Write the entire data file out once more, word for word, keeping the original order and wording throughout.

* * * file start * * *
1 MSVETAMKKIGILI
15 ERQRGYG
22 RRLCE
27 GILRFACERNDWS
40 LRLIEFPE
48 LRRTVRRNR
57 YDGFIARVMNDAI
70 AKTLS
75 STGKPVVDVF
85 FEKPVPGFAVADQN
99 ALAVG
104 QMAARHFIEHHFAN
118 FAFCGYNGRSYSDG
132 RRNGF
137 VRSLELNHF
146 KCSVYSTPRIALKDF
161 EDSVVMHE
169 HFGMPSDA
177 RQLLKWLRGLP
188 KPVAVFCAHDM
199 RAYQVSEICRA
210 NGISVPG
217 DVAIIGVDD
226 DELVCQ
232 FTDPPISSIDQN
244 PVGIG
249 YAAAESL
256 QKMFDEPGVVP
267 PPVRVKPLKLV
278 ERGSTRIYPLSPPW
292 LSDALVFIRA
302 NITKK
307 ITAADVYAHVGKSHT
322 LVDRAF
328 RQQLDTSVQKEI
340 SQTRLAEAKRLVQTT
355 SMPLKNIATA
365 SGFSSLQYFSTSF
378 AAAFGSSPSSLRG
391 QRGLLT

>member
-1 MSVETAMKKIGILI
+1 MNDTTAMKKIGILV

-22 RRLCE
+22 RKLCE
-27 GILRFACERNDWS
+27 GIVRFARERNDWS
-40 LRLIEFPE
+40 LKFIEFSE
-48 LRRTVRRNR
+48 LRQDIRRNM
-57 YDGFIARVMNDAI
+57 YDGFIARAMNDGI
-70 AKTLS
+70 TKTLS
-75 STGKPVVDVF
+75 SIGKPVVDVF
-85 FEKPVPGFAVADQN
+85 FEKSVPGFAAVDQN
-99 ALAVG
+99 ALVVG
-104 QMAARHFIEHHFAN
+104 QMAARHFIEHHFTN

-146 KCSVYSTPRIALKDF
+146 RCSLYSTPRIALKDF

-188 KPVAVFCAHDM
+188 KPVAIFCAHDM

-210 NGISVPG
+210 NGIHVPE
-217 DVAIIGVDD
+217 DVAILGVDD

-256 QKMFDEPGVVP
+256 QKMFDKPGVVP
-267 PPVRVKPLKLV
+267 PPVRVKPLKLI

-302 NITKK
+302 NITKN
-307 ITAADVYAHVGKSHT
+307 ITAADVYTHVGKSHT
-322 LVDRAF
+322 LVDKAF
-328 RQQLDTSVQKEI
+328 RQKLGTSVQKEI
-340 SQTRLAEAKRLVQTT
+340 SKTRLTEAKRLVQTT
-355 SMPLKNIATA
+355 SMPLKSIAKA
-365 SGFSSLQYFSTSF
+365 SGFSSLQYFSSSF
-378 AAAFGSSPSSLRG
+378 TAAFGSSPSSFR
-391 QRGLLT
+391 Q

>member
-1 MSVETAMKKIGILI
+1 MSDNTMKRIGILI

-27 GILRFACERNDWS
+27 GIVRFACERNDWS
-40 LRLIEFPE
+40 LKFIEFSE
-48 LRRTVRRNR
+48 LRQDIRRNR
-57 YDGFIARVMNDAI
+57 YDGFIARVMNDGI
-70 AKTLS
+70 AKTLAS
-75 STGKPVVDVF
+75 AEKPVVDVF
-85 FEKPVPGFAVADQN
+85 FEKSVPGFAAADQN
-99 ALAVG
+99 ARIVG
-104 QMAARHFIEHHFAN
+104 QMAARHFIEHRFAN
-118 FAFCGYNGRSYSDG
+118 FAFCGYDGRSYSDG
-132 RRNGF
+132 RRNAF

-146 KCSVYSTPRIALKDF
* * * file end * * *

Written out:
1 MSVETAMKKIGILI
15 ERQRGYG
22 RRLCE
27 GILRFACERNDWS
40 LRLIEFPE
48 LRRTVRRNR
57 YDGFIARVMNDAI
70 AKTLS
75 STGKPVVDVF
85 FEKPVPGFAVADQN
99 ALAVG
104 QMAARHFIEHHFAN
118 FAFCGYNGRSYSDG
132 RRNGF
137 VRSLELNHF
146 KCSVYSTPRIALKDF
161 EDSVVMHE
169 HFGMPSDA
177 RQLLKWLRGLP
188 KPVAVFCAHDM
199 RAYQVSEICRA
210 NGISVPG
217 DVAIIGVDD
226 DELVCQ
232 FTDPPISSIDQN
244 PVGIG
249 YAAAESL
256 QKMFDEPGVVP
267 PPVRVKPLKLV
278 ERGSTRIYPLSPPW
292 LSDALVFIRA
302 NITKK
307 ITAADVYAHVGKSHT
322 LVDRAF
328 RQQLDTSVQKEI
340 SQTRLAEAKRLVQTT
355 SMPLKNIATA
365 SGFSSLQYFSTSF
378 AAAFGSSPSSLRG
391 QRGLLT

>member
-1 MSVETAMKKIGILI
+1 MNDTTAMKKIGILV

-22 RRLCE
+22 RKLCE
-27 GILRFACERNDWS
+27 GIVRFARERNDWS
-40 LRLIEFPE
+40 LKFIEFSE
-48 LRRTVRRNR
+48 LRQDIRRNM
-57 YDGFIARVMNDAI
+57 YDGFIARAMNDGI
-70 AKTLS
+70 TKTLS
-75 STGKPVVDVF
+75 SIGKPVVDVF
-85 FEKPVPGFAVADQN
+85 FEKSVPGFAAVDQN
-99 ALAVG
+99 ALVVG
-104 QMAARHFIEHHFAN
+104 QMAARHFIEHHFTN

-146 KCSVYSTPRIALKDF
+146 RCSLYSTPRIALKDF

-188 KPVAVFCAHDM
+188 KPVAIFCAHDM

-210 NGISVPG
+210 NGIHVPE
-217 DVAIIGVDD
+217 DVAILGVDD

-256 QKMFDEPGVVP
+256 QKMFDKPGVVP
-267 PPVRVKPLKLV
+267 PPVRVKPLKLI

-302 NITKK
+302 NITKN
-307 ITAADVYAHVGKSHT
+307 ITAADVYTHVGKSHT
-322 LVDRAF
+322 LVDKAF
-328 RQQLDTSVQKEI
+328 RQKLGTSVQKEI
-340 SQTRLAEAKRLVQTT
+340 SKTRLTEAKRLVQTT
-355 SMPLKNIATA
+355 SMPLKSIAKA
-365 SGFSSLQYFSTSF
+365 SGFSSLQYFSSSF
-378 AAAFGSSPSSLRG
+378 TAAFGSSPSSFR
-391 QRGLLT
+391 Q

>member
-1 MSVETAMKKIGILI
+1 MSDNTMKRIGILI

-27 GILRFACERNDWS
+27 GIVRFACERNDWS
-40 LRLIEFPE
+40 LKFIEFSE
-48 LRRTVRRNR
+48 LRQDIRRNR
-57 YDGFIARVMNDAI
+57 YDGFIARVMNDGI
-70 AKTLS
+70 AKTLAS
-75 STGKPVVDVF
+75 AEKPVVDVF
-85 FEKPVPGFAVADQN
+85 FEKSVPGFAAADQN
-99 ALAVG
+99 ARIVG
-104 QMAARHFIEHHFAN
+104 QMAARHFIEHRFAN
-118 FAFCGYNGRSYSDG
+118 FAFCGYDGRSYSDG
-132 RRNGF
+132 RRNAF

-146 KCSVYSTPRIALKDF